Oct 23, 2009 at 7:45pm

I would have liked to see the original full post/letter - it looks like there's more to it. But typical Georgia Straight - go for the controversy and not tell the whole story.

What are the countries that do not have homelessness? Even Sweden, the poster child of social programs, has homelessness.

@Burnsian - I would rather see money go to mental healthcare, which all of what you suggest would fall under, to help solve the problems. But the government keeps cutting it of course.

Having talked with homeless people - a lot wind up back on the street because they cannot handle the pressures of daily life and work. Something as simple as remembering how to take an order properly at a coffee shop can be rather stressful. Its a very long road to get to a place where they can handle those pressures. If they're in a social system, for many, they essentially feel like they have become a prisoner of the system if they do not graduate out of it, so instead they leave it and go back to the streets where they feel they have control over their own life.

I'd like to see comments from people who work on a daily basis with homeless people who have mental conditions and what they see as possible solutions.

Brendon J. Wilson

Oct 24, 2009 at 5:49pm

LisaS hits two nails on the head with one blow.

I also find it intriguing that the Straight found it appropriate to print two responses disagreeing with my comment on the "Vancouver's Homeless Demand Solutions" story, yet didn't see fit to print my original comment itself. As I recall, quoting responses without context is poor journalist form. Nevertheless, despite that oversight, I think it worthwhile to respond to these comments, and have done so at:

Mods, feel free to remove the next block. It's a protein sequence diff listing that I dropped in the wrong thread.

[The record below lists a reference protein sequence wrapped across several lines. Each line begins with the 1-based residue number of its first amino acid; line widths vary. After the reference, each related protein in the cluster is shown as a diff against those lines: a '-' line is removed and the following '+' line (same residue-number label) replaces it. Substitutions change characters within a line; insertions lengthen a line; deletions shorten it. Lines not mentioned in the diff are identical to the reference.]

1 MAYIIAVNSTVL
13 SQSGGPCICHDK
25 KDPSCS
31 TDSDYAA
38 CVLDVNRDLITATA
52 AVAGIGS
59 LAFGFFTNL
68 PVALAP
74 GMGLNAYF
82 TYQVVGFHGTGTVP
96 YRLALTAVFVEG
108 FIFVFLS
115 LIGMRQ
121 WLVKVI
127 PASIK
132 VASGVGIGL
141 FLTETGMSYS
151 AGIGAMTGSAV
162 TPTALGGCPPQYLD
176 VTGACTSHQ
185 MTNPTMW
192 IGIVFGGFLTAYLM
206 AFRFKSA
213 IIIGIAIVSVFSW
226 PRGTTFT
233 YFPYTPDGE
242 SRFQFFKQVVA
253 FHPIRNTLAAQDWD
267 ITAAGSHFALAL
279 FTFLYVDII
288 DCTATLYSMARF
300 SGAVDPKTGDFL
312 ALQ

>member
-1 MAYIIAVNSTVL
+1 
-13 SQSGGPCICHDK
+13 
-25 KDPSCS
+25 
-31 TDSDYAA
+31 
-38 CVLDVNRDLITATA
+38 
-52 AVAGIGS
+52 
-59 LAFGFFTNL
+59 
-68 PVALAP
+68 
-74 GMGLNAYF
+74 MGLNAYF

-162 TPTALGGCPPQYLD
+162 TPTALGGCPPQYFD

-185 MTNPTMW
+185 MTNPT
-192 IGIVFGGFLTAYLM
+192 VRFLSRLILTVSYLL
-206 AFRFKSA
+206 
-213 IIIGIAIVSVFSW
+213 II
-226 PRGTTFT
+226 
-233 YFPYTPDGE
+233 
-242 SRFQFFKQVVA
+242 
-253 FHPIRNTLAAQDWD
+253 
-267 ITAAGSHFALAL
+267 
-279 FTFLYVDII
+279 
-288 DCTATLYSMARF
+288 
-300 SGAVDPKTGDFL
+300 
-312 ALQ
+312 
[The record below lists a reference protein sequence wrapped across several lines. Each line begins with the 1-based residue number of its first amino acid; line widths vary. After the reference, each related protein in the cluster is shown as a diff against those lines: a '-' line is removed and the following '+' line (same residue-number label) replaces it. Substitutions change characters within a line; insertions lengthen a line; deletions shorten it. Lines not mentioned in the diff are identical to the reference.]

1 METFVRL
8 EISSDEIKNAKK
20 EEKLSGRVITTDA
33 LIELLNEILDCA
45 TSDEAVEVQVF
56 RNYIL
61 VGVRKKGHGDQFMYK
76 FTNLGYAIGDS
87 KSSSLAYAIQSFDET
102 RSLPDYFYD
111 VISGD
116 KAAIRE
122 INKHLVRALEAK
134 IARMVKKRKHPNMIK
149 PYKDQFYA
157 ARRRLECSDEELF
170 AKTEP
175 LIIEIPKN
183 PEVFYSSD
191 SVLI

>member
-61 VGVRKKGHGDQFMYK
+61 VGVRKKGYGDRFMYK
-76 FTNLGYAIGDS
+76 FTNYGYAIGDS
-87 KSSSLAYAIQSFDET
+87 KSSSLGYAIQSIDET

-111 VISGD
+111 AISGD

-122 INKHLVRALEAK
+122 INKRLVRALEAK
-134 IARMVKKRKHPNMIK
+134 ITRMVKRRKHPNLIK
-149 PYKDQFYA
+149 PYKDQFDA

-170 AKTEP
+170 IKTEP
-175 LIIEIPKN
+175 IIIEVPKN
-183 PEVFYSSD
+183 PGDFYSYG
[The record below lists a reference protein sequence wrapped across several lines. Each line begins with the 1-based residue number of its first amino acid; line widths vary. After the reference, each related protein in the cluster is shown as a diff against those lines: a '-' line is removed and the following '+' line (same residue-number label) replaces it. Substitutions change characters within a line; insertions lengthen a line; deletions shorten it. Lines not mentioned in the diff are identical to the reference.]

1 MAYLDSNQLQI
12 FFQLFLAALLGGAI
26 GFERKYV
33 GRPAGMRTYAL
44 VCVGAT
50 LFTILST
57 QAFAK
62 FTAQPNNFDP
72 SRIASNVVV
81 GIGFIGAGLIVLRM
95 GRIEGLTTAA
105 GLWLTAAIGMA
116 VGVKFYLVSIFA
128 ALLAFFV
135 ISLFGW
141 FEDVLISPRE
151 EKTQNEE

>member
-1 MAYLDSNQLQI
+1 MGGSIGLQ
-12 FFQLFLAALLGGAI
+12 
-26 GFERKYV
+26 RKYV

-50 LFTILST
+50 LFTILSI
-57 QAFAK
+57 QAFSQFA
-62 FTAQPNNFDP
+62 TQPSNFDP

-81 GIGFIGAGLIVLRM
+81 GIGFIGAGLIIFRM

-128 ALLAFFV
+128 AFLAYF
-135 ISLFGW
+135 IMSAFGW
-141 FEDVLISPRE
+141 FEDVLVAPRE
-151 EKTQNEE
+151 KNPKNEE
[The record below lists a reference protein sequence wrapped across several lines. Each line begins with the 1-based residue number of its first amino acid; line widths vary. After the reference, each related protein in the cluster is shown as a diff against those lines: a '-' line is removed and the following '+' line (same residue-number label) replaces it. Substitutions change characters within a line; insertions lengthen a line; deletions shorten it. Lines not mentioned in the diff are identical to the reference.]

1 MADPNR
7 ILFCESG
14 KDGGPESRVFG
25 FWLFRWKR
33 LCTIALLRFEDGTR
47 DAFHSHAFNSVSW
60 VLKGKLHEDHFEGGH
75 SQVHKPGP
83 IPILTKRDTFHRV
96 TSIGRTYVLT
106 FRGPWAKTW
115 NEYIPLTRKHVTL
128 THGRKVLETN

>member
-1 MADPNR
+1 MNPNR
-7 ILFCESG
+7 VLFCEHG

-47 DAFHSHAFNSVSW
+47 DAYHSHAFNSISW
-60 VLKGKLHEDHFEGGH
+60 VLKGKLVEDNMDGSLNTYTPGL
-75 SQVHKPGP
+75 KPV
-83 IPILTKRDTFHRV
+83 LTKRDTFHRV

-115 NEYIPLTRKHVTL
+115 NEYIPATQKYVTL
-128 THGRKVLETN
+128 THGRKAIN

Steven Merchant

Oct 25, 2009 at 6:02pm

The Victor Finberg letter is naive to the extreme. It's one thing to make sweeping statements regarding homelessness from "religious" or "atheistic" perspectives, but it's an entirely different game to try to examine and solve the economics of the problem. As long as private property rights are guaranteed, it's probably impossible to eradicate homelessness.

This isn't to say there isn't a solution, it's just unlikely to ever happen in Canada. Following the Soviet Revolution in 1917, the newly-established government successfully re-distributed resources and land to ensure that every citizen had a home -- a situation which lasted until World War I.

The truth is that even the most radical organized elements of our political spectrum are unlikely to ever propose such a system for the simple fact that unless they were guaranteed a corresponding exemption from common rule (as the Soviet leadership themselves did), almost no one from our middle, upper, and even lower-middle classes would willfully contract their personal wealth.

And I'm not talking about a 20% increase in taxes, or 50% pay cut. I'm talking about a system where you now share your living space with 5-10 additional people and you can only drive your car on even days of the week. And you are rationed either a laptop or a TV, but you can't have both, and can only use power outlets for 6 hours a day.

Sustaining the homelessness is certainly a noble idea, but the real tragedy is that in the end, we just aren't willing to make the requisite sacrifices do it. Having a "national housing strategy" might sound like a good idea, but it's probably about as effective as having a "national counter-drug policy".


Jul 7, 2015 at 3:48am

There is no deterrent for people not to be homeless here. They are allowed to camp in public parks, ride transit for free, and avoid any type of fines at all! They are allowed to sit on street corners and walk along traffic intersections, asking and begging others for money! Most of them like to live this kind of lifestyle, no rules, laws or responsibilities in life......and most of them are without social skills, manners, or dignity!!